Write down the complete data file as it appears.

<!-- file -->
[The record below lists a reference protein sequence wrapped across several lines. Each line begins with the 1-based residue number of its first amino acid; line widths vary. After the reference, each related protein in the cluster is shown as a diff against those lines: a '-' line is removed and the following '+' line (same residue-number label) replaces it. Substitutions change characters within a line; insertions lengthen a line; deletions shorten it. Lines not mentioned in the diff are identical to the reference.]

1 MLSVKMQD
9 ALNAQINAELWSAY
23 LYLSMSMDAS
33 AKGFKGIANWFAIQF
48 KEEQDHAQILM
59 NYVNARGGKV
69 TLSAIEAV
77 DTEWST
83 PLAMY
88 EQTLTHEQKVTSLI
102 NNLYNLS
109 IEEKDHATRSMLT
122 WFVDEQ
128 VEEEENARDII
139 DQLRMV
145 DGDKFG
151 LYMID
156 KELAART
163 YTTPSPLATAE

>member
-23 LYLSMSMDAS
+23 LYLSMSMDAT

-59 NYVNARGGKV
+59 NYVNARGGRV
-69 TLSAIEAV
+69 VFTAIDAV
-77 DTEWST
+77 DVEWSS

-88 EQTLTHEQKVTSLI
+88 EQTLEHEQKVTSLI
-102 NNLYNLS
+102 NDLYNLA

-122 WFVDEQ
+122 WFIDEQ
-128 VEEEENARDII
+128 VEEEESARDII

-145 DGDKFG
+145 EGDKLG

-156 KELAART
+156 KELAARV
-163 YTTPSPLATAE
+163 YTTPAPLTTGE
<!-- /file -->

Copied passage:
[The record below lists a reference protein sequence wrapped across several lines. Each line begins with the 1-based residue number of its first amino acid; line widths vary. After the reference, each related protein in the cluster is shown as a diff against those lines: a '-' line is removed and the following '+' line (same residue-number label) replaces it. Substitutions change characters within a line; insertions lengthen a line; deletions shorten it. Lines not mentioned in the diff are identical to the reference.]

1 MLSVKMQD
9 ALNAQINAELWSAY
23 LYLSMSMDAS
33 AKGFKGIANWFAIQF
48 KEEQDHAQILM
59 NYVNARGGKV
69 TLSAIEAV
77 DTEWST
83 PLAMY
88 EQTLTHEQKVTSLI
102 NNLYNLS
109 IEEKDHATRSMLT
122 WFVDEQ
128 VEEEENARDII
139 DQLRMV
145 DGDKFG
151 LYMID
156 KELAART
163 YTTPSPLATAE

>member
-23 LYLSMSMDAS
+23 LYLSMSMDAT

-59 NYVNARGGKV
+59 NYVNARGGRV
-69 TLSAIEAV
+69 VFTAIDAV
-77 DTEWST
+77 DVEWSS

-88 EQTLTHEQKVTSLI
+88 EQTLEHEQKVTSLI
-102 NNLYNLS
+102 NDLYNLA

-122 WFVDEQ
+122 WFIDEQ
-128 VEEEENARDII
+128 VEEEESARDII

-145 DGDKFG
+145 EGDKLG

-156 KELAART
+156 KELAARV
-163 YTTPSPLATAE
+163 YTTPAPLTTGE